Use this URL to cite or link to this record in EThOS:
Title: Chemical vapour deposition growth of large-area graphene on metals
Author: Murdock, Adrian T.
ISNI:       0000 0004 5353 1024
Awarding Body: University of Oxford
Current Institution: University of Oxford
Date of Award: 2014
Availability of Full Text:
Access from EThOS:
Full text unavailable from EThOS. Restricted access.
Access from Institution:
Graphene has unrivalled properties and is heralded as a revolutionary material for the 21st century. Chemical vapour deposition (CVD) on metals is a promising method to produce large-area graphene. Controlling the properties of CVD graphene is vital for its integration in a wide-range of future applications. Many factors can influence the CVD growth of graphene and its properties, therefore further investigations will be beneficial to fully understand and control this technique. In this thesis I expand the knowledge about the growth of pure and heteroatom-doped graphene by low pressure chemical vapour deposition (LPCVD) and atmospheric pressure chemical vapour deposition (APCVD) on commercially available Cu and Pt foils. Using a range of characterisation techniques, I investigate the influence of the substrate’s properties and the synthesis conditions on the growth of graphene, in pursuit of improved, controlled or optimised production, which can promote high quality, large-area, single-layer graphene, or other as desired. By characterising the topography, surface roughness, crystallographic orientations, and chemical composition of six Cu foils, I find that their properties vary greatly and this influences the growth of CVD graphene. I elucidate that the commonly used 99.8 % Alfa Aesar Cu foil has a surface coating composed of calcium, chromium, and phosphorus, which detrimentally influences graphene growth. Cleaning Cu foils with CH3COOH is shown to reduce the concentration of surface contaminants, consequently reducing the nucleation density and increasing the growth rate of CVD graphene. I also demonstrate that the shape, orientation, edge-geometry and thickness of CVD graphene domains can be controlled by the Cu crystallographic orientations. Single layer LPCVD graphene domains align with zigzag edges parallel to a single <101> direction on Cu{111} and Cu{101}, while bilayer domains align to two directions on Cu{001}. Hexagonal APCVD domains also preferentially align with edges parallel to the <101> direction(s). This discovery resolves a key challenge of controlling the orientation of individual graphene domains and opens a new avenue for tailored production of large-area CVD graphene with improved properties. By controlling the synthesis conditions of APCVD graphene on Pt foils I optimise production of ~0.5 mm single layer graphene domains with reduced nucleation density and increased growth rate of ~100 μm/min by synthesis at 1150°C, a higher temperature than previously reported. The absence of large, hexagonal, single-crystal domains on pristine Pt foil, and observation of a reaction between quartz and Pt that promotes hexagonal domains, suggests that a silicon or platinum silicide surface layer may be advantageous for improved growth of graphene. Finally, I demonstrate that the dopant concentration of nitrogen-doped graphene is increased at lower synthesis temperatures and higher NH3 concentration, up to 1.3 %, but with an associated decrease in the growth rate. Direct visualisation, elemental confirmation, and electronic characterisation of individual nitrogen atoms is shown for the first time using aberration corrected scanning transmission electron microscopy and electron energy loss spectroscopy. Boron-doped graphene is also synthesised. The implications of these findings, and many additional minor contributions, are wide-ranging and of considerable importance for the future understanding of CVD growth of graphene on metals, and more generally for the advancement of scientific knowledge for manufacturing large-area graphene. Collectively, these discoveries represent a significant body of work that can improve the efficiency of production and assist with controlling the properties of large-area CVD graphene.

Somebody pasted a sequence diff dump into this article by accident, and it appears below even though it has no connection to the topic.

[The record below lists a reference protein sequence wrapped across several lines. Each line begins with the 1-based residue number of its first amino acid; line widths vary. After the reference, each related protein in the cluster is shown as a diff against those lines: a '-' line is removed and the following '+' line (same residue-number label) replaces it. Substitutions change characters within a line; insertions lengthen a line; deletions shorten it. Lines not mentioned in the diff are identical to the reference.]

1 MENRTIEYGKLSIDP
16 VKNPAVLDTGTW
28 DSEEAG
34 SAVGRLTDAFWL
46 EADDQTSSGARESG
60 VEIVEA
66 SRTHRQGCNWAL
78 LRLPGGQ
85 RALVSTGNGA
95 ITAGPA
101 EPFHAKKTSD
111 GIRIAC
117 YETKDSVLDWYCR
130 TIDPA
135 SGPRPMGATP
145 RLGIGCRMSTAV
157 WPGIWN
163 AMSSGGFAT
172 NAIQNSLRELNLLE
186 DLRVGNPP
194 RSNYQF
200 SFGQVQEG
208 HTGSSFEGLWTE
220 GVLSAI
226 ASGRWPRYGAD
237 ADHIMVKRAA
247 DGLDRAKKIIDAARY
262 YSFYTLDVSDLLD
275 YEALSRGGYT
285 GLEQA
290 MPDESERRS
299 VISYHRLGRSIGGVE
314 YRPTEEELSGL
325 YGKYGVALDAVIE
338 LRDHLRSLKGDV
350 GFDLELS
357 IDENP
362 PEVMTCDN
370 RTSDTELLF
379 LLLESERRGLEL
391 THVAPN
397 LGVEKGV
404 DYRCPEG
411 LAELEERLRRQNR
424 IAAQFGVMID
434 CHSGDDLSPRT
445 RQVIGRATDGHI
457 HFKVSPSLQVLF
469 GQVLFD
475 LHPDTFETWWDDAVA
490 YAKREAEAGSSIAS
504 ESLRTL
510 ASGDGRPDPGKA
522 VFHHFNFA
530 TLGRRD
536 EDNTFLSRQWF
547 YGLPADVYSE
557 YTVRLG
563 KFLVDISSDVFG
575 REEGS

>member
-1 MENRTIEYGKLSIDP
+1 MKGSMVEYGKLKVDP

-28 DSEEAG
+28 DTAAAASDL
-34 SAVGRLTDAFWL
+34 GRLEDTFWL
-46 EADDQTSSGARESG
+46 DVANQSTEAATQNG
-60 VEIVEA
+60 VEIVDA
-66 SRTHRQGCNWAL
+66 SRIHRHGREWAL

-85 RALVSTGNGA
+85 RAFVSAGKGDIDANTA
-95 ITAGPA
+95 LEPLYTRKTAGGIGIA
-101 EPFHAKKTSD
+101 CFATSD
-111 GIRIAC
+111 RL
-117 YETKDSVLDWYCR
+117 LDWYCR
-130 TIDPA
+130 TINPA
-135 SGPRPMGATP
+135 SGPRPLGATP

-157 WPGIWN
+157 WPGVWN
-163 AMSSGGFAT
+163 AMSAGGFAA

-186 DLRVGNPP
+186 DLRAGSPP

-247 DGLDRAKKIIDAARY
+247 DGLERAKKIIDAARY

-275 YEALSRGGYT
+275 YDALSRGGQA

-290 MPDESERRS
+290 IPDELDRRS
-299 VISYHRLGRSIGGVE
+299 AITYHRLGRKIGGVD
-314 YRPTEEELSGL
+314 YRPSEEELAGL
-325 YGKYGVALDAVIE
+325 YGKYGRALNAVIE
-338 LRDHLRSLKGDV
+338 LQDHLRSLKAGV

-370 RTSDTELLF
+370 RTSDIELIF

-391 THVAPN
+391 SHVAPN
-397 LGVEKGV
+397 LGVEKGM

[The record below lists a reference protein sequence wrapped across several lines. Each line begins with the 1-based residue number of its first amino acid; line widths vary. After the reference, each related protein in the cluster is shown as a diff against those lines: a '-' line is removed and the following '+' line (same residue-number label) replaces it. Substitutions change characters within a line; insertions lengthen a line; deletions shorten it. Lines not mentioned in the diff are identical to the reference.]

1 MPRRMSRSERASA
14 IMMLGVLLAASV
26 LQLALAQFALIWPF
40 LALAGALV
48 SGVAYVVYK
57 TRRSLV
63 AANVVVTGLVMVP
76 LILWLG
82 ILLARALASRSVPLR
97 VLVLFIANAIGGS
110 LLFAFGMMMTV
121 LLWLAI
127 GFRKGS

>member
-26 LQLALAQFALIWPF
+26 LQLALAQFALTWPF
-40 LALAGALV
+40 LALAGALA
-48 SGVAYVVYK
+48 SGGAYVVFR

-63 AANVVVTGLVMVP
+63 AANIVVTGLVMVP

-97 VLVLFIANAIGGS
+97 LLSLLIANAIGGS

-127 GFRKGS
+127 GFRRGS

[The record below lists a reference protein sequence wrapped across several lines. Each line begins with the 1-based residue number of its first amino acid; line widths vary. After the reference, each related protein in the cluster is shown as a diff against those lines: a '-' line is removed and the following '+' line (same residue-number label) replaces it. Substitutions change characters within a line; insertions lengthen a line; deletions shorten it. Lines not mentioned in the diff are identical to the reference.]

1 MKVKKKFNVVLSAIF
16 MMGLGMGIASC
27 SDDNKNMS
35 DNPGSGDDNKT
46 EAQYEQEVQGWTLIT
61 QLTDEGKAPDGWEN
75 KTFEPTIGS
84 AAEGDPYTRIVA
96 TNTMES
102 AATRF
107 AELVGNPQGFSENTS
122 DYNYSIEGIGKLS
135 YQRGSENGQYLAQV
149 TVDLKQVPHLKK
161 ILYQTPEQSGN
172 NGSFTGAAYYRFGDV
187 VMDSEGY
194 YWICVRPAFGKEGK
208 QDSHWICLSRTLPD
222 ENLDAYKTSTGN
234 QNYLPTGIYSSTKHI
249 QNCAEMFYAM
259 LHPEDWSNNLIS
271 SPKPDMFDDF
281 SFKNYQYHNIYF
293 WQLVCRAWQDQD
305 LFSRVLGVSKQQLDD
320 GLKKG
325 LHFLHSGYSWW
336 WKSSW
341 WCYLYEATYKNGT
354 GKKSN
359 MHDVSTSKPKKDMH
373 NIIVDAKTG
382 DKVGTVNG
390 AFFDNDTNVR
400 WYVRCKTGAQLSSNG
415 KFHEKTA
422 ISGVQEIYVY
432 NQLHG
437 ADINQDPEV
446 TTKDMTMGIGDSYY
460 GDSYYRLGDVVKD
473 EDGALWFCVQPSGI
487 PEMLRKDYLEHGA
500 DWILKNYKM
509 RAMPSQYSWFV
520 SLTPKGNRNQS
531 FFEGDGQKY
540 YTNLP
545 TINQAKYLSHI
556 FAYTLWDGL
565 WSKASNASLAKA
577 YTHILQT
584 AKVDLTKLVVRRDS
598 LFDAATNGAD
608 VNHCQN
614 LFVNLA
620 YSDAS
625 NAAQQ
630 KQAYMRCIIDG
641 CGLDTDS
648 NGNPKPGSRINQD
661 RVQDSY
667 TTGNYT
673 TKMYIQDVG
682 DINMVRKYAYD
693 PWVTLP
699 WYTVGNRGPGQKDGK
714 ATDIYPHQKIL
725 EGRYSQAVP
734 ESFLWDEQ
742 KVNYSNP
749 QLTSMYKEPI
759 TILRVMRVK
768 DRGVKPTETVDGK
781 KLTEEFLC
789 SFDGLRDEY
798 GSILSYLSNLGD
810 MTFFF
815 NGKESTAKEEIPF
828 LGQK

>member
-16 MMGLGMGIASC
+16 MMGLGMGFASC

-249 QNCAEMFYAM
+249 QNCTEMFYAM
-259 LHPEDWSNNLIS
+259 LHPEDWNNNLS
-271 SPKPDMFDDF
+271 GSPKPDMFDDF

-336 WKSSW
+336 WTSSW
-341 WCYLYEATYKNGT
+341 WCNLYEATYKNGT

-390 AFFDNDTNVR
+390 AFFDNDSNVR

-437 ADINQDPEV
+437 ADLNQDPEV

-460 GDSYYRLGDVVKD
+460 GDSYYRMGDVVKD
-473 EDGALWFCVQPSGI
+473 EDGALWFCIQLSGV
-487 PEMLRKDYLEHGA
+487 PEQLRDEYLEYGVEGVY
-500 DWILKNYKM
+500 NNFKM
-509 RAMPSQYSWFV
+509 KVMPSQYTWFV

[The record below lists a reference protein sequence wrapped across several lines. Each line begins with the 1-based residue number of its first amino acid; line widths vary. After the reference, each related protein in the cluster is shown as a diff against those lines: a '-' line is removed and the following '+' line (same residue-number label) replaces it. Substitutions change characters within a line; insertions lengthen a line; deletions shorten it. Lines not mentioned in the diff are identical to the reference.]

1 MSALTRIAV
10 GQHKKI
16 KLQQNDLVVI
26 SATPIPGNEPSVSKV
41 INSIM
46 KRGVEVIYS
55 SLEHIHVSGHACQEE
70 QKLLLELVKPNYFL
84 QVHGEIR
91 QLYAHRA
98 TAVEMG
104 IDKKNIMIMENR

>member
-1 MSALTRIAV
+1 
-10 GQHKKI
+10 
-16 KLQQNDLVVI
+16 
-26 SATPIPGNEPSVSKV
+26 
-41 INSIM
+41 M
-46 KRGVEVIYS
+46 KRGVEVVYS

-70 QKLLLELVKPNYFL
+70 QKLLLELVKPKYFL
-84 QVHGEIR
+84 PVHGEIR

Supervisor: Grobert, Nicole Sponsor: Commonwealth Scholarship Commission
Qualification Name: Thesis (Ph.D.) Qualification Level: Doctoral
EThOS ID:  DOI: Not available
Keywords: Advanced materials ; Materials engineering ; Surface nanoscience ; Microscopy and microanalysis ; nanomaterials ; two-dimensional materials ; graphene ; chemical vapour deposition ; synthesis ; metals ; doping ; nitrogen